The Project Gutenberg eBook, Kimono, by John Paris
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Author: John Paris
Release Date: June 5, 2004 [eBook #12527]
***START OF THE PROJECT GUTENBERG EBOOK KIMONO***
E-text prepared by Juliet Sutherland, Bill Hershey, and Project Gutenberg Distributed Proofreaders
I AN ANGLO-JAPANESE MARRIAGE
VI ACROSS JAPAN
VII THE EMBASSY
VIII THE HALF-CASTE GIRL
IX ITO SAN
X THE YOSHIWARA WOMEN
XI A GEISHA DINNER
XII FALLEN CHERRY-BLOSSOMS
XIII THE FAMILY ALTAR
XIV THE DWARF TREES
XVI THE GREAT BUDDHA
XVII THE RAINY SEASON
XVIII AMONG THE NIKKO MOUNTAINS
XIX YAÉ SMITH
XX THE KIMONO
XXI SAYONARA (GOOD-BYE)
XXII FUJINAMI ASAKO
XXIII THE REAL SHINTO
XXIV THE AUTUMN FESTIVAL
XXV JAPANESE COURTSHIP
XXVI ALONE IN TOKYO
XXVII LADY BRANDAN
_Utsutsu wo mo
Utsutsu to sara ni
Yume wo mo yume to
Nani ka omowamu?
Since I am convinced
That Reality is in no way
How am I to admit
That dreams are dreams?_
The verses and translation above are taken from A. Waley's "JAPANESE POETRY: THE UTA" (Clarendon Press), as are many of the classical poems placed at the head of the chapters.
AN ANGLO-JAPANESE MARRIAGE
Shiranedo kaki no
Whether the fruit be bitter
Or whether it be sweet,
The first bite tells.
The marriage of Captain the Honourable Geoffrey Barrington and Miss Asako Fujinami was an outstanding event in the season of 1913. It was bizarre, it was picturesque, it was charming, it was socially and politically important, it was everything that could appeal to the taste of London society, which, as the season advances, is apt to become jaded by the monotonous process of Hymen in High Life and by the continued demand for costly wedding presents.
Once again Society paid for its seat at St. George's and for its glass of champagne and crumb of cake with gifts of gold and silver and precious stones enough to smother the tiny bride; but for once in a way it paid with a good heart, not merely in obedience to convention, but for the sake of participating in a unique and delightful scene, a touching ceremony, the plighting of East and West.
Would the Japanese heiress be married in a kimono with flowers and fans fixed in an elaborate coiffure? Thus the ladies were wondering as they craned their necks to catch a glimpse of the bride's procession up the aisle; but, though some even stood on hassocks and pew seats, few were able to distinguish for certain. She was so very tiny. At any rate, her six tall bridesmaids were arrayed in Japanese dress, lovely white creations embroidered with birds and foliage.
It is hard to distinguish anything in the perennial twilight of St.
George's; a twilight symbolic of the new lives which emerge from its
Corinthian portico into that married world about which so much has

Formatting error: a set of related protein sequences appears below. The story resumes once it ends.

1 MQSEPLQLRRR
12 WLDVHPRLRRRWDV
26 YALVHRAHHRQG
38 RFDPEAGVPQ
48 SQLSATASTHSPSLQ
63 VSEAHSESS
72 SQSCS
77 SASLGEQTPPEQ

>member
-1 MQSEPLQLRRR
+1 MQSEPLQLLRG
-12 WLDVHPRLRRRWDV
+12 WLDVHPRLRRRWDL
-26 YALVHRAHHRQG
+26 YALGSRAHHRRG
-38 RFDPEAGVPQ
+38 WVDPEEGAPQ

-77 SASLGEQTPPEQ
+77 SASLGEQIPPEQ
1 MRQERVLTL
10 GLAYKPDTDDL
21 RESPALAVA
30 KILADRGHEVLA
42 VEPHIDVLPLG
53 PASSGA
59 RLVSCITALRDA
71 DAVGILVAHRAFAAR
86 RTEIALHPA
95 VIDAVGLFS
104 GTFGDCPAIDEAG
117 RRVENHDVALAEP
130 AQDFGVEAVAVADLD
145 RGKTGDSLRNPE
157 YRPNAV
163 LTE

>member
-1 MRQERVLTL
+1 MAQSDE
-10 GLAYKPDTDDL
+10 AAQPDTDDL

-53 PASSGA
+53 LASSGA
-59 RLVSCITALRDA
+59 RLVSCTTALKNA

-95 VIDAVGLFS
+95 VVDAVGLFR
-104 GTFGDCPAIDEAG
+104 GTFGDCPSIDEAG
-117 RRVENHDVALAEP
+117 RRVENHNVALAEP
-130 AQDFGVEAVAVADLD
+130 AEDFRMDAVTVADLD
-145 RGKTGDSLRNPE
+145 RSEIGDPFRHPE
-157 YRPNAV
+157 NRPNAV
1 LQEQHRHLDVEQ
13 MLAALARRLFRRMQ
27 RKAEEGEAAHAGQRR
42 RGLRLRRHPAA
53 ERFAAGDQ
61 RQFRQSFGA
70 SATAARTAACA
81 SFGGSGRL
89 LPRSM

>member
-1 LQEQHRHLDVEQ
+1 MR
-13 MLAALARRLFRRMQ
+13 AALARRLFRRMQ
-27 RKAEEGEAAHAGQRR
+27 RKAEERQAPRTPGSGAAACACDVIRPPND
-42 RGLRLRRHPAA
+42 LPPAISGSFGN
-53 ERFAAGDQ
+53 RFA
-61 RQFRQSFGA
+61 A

been guessed and so little is known.
One thing, however, was visible to all as the pair moved together up to the altar rails, and that was the size of the bridegroom as contrasted with the smallness of his bride. He looked like a great rough bear and she like a silver fairy. There was something intensely pathetic in the curve of his broad shoulders as he bent over the little hand to place in its proud position the diminutive golden circlet which was to unite their two lives.
As they left the church, the organ was playing Kimi-ga-ya, the Japanese national hymn. Nobody recognized it, except the few Japanese who were present; but Lady Everington, with that exaggeration of the suitable which is so typical of her, had insisted on its choice as a voluntary. Those who had heard the tune before and half remembered it decided that it must come from the "Mikado"; and one stern dowager went so far as to protest to the rector for permitting such a tune to desecrate the sacred edifice.
Outside the church stood the bridegroom's brother officers. Through the gleaming passage of sword-blades, smiling and happy, the strangely assorted couple entered upon the way of wedlock, as Mr. and Mrs. Geoffrey Barrington—the shoot of the Fujinami grafted on to one of the oldest of our noble families.
"Are her parents here?" one lady was asking her neighbour.
"Oh, no; they are both dead, I believe."
"What kind of people are they, do you know? Do Japs have an aristocracy and society and all that kind of thing?"
"I'm sure I don't know. I shouldn't think so. They don't look real enough."
"She is very rich, anyhow," a third lady intervened, "I've heard they are big landowners in Tokyo, and cousins of Admiral Togo's."
* * * * *
The opportunity for closer inspection of this curiosity was afforded by the reception given at Lady Everington's mansion in Carlton House Terrace. Of course, everybody was there. The great ballroom was draped with hangings of red and white, the national colours of Japan. Favours of the same bright hues were distributed among the guests. Trophies of Union Jacks and Rising Suns were grouped in corners and festooned above windows and doorways.
Lady Everington was bent upon giving an international importance to her protégée's marriage. Her original plan had been to invite the whole Japanese community in London, and so to promote the popularity of the Anglo-Japanese Alliance by making the most of this opportunity for social fraternising. But where was the Japanese community in London? Nobody knew. Perhaps there was none. There was the Embassy, of course, which arrived smiling, fluent, and almost too well-mannered. But Lady Everington had been unable to push very far her programme for international amenities. There were strange little yellow men from the City, who had charge of ships and banking interests; there were strange little yellow men from beyond the West End, who studied the Fine Arts, and lived, it appeared, on nothing. But the hostess could find no ladies at all, except Countess Saito and the Embassy dames.
Monsieur and Madame